Static Electricity Experiment for Kids Using a Balloon

Have a little fun with static electricity.  Your kids will love this easy balloon experiment that demonstrates how static works. Kids Activities Blog hopes this experiment sparks your child’s scientific curiosity about static electricity. This simple science activity works well at home or in the classroom. Because this static electricity activity uses a balloon, adult supervision is required.

Will it Stick with Static Electricity? Let’s Find Out!

Static Electricity Experiment for Kids

Let’s play with electricity today, well…static electricity! This simple science experiment is a fun way for kids of all ages to experience the magical properties of static electricity and learn how it reacts to different materials.

Related: Scientific method for kids <–grab the free worksheet

What is Static Electricity?

Static electricity is the result of an imbalance between negative and positive charges in an object. These charges can build up on the surface of an object until they find a way to be released or discharged.

–Library of Congress

Here at Kids Activities Blog, Rebecca explained to us what static electricity is and showed us some ways we can observe it.

Simple balloon science experiment for kids (text) - child blowing up a balloon
Let’s Learn about Static Electricity!

How Static Electricity Works

Basically, it’s all about the electrons. Electrons can move about from atom to atom and object to object. When there is an excess amount of electrons, there is a negative charge. The extra electrons will move to an object with a lesser or opposite charge. You can hear a pop when the electrons move and even see a spark. You can also feel the shock when the charge is neutralized.

Supplies Needed for Balloon Experiment

Supplies Needed for Balloon Experiment for Kids Learning about Static Electricity - 2 balloons, pom pom, yarn, tissue paper, foam, ribbon, cardboard, pipe cleaner, fabric and paper scrap
  • 2 balloons
  • sweater
  • assorted materials – use what you have on hand, here are our suggestions:
    • tissue paper {we used 2 different sizes}
    • aluminum foil
    • cardboard scrap
    • paper scrap
    • yarn/string
    • pom pom
    • pipe cleaner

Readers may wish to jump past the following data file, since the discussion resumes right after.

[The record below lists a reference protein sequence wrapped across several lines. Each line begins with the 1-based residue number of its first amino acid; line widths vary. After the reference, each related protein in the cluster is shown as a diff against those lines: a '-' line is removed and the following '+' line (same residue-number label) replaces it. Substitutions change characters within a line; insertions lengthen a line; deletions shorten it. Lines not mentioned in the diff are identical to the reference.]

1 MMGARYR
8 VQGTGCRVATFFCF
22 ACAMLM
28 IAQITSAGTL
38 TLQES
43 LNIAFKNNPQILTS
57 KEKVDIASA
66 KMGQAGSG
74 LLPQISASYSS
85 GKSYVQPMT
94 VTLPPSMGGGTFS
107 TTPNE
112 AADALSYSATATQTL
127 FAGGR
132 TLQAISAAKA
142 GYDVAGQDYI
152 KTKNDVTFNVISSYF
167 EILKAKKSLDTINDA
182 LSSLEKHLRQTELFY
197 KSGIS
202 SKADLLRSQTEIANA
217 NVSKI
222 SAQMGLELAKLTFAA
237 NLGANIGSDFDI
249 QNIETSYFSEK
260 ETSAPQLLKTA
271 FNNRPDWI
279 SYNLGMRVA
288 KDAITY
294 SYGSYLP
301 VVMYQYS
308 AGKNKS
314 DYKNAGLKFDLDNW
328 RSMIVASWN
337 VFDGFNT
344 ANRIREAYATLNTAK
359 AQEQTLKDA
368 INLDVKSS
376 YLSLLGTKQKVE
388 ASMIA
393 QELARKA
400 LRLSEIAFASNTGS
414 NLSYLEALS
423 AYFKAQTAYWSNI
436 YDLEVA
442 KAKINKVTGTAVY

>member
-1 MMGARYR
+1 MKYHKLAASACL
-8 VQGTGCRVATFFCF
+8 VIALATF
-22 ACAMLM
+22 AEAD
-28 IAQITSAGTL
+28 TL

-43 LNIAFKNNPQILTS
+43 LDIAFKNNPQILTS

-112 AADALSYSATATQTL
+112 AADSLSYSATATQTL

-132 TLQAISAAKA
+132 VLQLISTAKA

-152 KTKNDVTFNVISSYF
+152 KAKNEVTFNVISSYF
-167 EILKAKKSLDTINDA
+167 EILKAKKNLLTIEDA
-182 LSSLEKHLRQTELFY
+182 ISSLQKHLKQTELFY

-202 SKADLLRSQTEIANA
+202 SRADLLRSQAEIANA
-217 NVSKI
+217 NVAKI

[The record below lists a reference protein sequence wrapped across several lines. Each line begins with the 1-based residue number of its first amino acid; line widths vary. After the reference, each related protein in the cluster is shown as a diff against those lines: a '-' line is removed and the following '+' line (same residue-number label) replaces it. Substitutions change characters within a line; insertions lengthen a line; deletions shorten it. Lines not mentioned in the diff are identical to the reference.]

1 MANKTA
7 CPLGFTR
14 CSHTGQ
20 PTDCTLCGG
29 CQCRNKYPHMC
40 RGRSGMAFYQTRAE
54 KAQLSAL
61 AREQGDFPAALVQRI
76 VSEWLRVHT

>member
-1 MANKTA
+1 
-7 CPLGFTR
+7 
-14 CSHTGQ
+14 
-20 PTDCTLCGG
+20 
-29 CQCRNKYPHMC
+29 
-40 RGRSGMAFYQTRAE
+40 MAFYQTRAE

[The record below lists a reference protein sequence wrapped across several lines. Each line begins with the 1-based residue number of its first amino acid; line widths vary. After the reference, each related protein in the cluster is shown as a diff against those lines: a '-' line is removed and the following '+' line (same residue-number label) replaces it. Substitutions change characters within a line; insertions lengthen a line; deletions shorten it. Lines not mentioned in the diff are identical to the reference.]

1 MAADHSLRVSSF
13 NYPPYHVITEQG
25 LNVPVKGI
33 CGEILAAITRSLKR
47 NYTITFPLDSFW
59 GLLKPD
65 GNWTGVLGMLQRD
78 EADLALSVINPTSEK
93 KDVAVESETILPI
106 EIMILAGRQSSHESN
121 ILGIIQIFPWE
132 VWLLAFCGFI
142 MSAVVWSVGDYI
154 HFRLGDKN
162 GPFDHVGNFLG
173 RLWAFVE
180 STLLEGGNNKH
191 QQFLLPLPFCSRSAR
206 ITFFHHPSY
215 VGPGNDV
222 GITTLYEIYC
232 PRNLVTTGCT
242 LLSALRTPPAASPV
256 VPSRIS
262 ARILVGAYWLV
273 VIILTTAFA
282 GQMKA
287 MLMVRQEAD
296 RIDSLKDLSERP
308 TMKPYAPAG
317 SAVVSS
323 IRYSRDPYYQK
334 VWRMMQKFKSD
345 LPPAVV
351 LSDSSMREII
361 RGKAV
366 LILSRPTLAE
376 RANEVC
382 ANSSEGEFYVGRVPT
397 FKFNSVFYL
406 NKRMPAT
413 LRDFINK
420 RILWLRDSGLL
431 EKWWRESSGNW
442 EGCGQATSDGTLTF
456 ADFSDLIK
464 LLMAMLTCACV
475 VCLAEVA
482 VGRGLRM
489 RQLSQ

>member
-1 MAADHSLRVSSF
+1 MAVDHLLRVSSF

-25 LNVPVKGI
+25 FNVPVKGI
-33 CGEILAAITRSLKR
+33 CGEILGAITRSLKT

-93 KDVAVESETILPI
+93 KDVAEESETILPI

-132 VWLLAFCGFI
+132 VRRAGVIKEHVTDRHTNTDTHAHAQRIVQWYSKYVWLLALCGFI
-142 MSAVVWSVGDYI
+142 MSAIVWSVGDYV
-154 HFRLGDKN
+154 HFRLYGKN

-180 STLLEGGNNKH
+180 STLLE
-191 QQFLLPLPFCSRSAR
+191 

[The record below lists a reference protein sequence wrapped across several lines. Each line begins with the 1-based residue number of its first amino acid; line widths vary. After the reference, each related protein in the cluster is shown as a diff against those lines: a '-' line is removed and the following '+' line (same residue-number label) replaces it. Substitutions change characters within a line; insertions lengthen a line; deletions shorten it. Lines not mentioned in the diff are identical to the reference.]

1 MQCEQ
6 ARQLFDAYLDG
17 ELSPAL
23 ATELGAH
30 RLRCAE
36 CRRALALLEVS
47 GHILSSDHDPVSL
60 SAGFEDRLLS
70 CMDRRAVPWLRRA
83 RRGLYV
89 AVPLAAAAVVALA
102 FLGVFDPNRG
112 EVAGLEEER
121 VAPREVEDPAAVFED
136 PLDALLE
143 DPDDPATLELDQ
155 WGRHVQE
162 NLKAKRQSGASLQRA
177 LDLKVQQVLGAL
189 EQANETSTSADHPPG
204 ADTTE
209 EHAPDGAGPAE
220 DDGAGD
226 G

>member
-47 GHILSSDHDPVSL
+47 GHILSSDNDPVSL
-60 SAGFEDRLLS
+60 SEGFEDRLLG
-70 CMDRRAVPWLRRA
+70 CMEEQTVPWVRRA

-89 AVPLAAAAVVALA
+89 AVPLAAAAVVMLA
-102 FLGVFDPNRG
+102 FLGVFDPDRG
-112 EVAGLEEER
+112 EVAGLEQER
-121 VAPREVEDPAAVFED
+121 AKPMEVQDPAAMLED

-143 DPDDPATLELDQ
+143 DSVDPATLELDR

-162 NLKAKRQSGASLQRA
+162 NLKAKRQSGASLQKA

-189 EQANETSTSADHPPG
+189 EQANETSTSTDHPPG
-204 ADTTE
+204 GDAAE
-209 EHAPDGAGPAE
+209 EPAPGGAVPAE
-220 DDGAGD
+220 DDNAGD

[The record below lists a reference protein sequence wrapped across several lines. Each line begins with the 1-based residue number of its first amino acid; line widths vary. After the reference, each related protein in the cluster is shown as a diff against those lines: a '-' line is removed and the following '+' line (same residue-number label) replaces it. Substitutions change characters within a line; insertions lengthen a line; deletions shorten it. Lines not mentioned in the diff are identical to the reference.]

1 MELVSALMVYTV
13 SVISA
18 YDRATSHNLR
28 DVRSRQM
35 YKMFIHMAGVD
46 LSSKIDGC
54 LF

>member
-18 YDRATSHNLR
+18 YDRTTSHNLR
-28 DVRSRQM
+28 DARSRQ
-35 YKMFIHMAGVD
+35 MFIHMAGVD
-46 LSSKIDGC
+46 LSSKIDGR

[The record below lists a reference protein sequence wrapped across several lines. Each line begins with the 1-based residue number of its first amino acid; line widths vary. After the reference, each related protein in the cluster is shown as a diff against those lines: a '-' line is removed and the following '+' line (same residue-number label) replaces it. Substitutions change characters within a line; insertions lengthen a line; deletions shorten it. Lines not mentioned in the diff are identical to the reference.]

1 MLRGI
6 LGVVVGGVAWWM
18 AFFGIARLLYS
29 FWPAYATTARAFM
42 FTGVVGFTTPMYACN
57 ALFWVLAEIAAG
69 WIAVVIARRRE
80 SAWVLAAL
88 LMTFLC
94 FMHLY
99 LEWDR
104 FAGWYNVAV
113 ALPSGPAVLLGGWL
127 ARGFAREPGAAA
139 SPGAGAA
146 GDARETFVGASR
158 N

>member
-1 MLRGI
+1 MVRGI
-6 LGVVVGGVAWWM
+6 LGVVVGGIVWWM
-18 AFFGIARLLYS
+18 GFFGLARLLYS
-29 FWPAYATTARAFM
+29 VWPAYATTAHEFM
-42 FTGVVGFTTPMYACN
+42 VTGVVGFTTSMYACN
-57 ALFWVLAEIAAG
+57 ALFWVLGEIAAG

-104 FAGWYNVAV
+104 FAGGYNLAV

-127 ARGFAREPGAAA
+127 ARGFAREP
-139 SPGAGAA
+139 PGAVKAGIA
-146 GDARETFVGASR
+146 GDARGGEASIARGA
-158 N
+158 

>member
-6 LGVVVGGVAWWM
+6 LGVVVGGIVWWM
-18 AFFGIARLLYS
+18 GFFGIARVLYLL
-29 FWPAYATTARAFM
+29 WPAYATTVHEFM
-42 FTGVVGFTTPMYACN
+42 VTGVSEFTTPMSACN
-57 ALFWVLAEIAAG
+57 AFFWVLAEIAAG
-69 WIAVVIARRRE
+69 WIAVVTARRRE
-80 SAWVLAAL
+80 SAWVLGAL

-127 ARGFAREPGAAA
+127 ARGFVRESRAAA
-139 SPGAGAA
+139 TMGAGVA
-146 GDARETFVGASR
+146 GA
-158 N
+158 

• ribbon
    • cloth
    • foam

Instructions for Static Electricity Experiment

Static Electricity experiment - balloon with tissue paper stuck to it with static electricity
Whoa! Static Electricity is magnetic!
  1. Gather a random assortment of materials. See the suggestions in the materials list.
  2. Blow up the balloons.
  3. Touch a balloon to each of different materials including the other balloon. {Notice none of the materials is attracted to the balloon.}
  4. Rub one balloon onto the sweater. {This will add electrons to the balloon and cause it to become negatively charged.}
  5. Now touch the balloon again to each of the materials. Observe what happens.

Questions to Ask About the Static Electricity Experiment  

static electricity experiment results - what items stuck to the balloon are on the left and ones that did not are on the rigth
What Stuck to Your Balloon with Static Electricity?
  1. What will happen when we touch the balloon to these objects?
  2. What happened when the balloon touched the tissue paper? {The tissue paper was picked up by the balloon. The tissue paper stuck to the balloon.}
  3. Continue asking questions about each material as you test them. For some of the objects, you may hear a pop. Some of the objects will be picked up only to fall right back down. {Either the charge was transfered or the object weighed too much to remain attached to the balloon.}
  4. What other objects might stick to the balloon? What about your hair or the wall?
  5. What objects will be pushed away by the balloon? {try an aluminum can or some running water}

Our Static Electricity Experiment Results Shown in Video

More Fun Science Experiments from Kids Activities Blog

What other ways have you learned about static electricity?  This balloon experiment is simple science fun.  For more scientific kids activities, take a look at these ideas:

What did your kids learn about static electricity?

Source link

About The Author

Scroll to Top